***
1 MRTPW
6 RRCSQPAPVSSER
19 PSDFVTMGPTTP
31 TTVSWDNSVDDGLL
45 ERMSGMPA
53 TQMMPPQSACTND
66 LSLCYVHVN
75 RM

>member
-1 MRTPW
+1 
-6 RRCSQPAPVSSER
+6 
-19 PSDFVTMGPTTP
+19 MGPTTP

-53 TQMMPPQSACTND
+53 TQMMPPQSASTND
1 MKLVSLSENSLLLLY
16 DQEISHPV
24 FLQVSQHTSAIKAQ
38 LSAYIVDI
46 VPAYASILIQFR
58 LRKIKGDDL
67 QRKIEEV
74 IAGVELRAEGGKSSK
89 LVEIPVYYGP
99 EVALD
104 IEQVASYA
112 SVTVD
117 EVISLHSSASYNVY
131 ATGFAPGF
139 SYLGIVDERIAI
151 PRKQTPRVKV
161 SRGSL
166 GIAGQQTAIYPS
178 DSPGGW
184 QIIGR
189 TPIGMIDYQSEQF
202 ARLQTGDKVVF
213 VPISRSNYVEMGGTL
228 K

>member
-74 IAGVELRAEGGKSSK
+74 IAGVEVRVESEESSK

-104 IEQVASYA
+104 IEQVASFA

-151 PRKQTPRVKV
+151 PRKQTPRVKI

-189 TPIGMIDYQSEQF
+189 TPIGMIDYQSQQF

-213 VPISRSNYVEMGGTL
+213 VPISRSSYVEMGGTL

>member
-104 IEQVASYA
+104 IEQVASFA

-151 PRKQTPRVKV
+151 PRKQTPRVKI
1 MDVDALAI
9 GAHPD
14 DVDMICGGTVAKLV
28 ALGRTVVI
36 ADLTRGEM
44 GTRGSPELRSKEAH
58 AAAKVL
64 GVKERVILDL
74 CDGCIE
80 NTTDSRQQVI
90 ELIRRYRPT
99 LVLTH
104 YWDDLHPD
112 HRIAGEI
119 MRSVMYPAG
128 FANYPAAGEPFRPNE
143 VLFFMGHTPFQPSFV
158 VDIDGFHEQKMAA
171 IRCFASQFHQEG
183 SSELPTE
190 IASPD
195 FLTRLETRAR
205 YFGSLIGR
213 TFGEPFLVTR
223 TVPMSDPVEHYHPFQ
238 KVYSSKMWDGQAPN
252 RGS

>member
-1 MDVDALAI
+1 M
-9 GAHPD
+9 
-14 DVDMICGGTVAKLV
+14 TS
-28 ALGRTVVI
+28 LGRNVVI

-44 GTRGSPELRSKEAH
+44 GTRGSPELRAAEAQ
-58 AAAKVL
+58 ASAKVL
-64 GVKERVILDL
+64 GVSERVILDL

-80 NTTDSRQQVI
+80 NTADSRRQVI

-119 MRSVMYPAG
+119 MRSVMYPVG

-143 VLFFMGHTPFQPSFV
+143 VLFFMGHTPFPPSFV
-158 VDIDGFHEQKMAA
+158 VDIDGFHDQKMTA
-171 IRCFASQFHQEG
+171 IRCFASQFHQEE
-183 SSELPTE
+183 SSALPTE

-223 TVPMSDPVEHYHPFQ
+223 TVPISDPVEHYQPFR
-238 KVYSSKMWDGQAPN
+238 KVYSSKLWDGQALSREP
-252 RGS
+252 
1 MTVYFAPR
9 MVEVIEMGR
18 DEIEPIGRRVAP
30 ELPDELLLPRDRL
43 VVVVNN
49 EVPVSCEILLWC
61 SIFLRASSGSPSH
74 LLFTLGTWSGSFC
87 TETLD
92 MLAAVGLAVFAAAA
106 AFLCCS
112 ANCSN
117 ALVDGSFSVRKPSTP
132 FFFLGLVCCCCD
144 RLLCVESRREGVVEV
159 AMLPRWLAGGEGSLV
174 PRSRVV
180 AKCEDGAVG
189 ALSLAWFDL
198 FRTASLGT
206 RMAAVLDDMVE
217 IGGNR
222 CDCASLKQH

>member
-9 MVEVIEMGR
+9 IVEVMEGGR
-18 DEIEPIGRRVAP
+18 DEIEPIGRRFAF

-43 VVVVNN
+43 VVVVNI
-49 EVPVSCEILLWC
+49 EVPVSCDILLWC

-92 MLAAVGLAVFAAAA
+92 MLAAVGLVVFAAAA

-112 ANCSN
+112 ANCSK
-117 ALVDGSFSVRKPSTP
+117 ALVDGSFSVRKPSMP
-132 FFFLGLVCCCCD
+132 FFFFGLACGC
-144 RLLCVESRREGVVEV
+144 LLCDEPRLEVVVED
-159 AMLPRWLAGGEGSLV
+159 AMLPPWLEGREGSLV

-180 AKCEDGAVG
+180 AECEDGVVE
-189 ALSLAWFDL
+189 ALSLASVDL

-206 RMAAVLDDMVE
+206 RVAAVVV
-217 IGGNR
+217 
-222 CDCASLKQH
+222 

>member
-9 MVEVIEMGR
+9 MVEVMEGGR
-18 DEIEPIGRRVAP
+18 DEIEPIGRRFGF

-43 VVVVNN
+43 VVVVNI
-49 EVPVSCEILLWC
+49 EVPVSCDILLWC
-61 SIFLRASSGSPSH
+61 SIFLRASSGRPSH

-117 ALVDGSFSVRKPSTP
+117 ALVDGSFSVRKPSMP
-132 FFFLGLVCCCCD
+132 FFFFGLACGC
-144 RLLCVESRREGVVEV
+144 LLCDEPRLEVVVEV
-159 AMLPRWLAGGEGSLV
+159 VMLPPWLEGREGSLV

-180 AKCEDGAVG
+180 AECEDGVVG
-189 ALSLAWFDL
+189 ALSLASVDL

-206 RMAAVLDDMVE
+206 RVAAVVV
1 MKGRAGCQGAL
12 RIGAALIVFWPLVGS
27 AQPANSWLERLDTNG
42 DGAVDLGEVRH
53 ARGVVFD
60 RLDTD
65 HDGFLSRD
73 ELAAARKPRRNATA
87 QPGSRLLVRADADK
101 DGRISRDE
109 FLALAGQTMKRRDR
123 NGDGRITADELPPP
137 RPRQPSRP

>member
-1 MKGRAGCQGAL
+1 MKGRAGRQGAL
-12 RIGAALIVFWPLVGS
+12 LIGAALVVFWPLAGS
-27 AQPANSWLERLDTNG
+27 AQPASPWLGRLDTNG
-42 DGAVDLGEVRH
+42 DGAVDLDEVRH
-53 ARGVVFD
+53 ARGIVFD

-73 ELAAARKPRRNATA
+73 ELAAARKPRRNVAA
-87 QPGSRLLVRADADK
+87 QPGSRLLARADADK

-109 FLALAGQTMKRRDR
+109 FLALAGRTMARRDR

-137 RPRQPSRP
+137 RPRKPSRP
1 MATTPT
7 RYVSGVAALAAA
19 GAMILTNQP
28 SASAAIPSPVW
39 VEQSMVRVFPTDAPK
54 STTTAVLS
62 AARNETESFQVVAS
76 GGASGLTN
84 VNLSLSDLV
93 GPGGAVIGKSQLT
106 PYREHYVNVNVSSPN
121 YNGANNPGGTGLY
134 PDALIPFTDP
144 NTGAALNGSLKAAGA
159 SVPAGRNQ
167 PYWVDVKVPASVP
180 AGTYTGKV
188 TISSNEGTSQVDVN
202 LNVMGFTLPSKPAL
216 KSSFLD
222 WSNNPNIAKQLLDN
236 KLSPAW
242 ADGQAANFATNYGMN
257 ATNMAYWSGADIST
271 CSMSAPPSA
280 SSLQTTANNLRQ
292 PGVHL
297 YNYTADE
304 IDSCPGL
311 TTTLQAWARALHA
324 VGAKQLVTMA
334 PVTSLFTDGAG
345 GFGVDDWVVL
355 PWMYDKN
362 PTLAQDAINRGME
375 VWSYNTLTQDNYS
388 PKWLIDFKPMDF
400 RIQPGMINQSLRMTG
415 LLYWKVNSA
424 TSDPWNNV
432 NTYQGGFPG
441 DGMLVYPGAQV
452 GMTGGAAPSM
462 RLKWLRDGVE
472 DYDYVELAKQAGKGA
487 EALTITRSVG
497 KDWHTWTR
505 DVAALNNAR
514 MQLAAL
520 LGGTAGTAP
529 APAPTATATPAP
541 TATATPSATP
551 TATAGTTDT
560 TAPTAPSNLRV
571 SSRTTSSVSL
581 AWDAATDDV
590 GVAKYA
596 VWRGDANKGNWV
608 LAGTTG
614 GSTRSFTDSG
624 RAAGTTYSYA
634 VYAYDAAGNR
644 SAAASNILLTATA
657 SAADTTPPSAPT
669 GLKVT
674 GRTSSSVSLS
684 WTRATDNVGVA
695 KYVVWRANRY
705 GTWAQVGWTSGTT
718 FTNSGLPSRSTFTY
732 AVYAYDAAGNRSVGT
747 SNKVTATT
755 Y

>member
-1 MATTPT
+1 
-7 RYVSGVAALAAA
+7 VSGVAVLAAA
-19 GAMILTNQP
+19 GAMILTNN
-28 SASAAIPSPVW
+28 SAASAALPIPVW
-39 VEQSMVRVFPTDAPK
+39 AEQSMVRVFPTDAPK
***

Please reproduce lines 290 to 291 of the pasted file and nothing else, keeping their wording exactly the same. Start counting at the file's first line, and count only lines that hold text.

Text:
634 VYAYDAAGNR
644 SAAASNILLTATA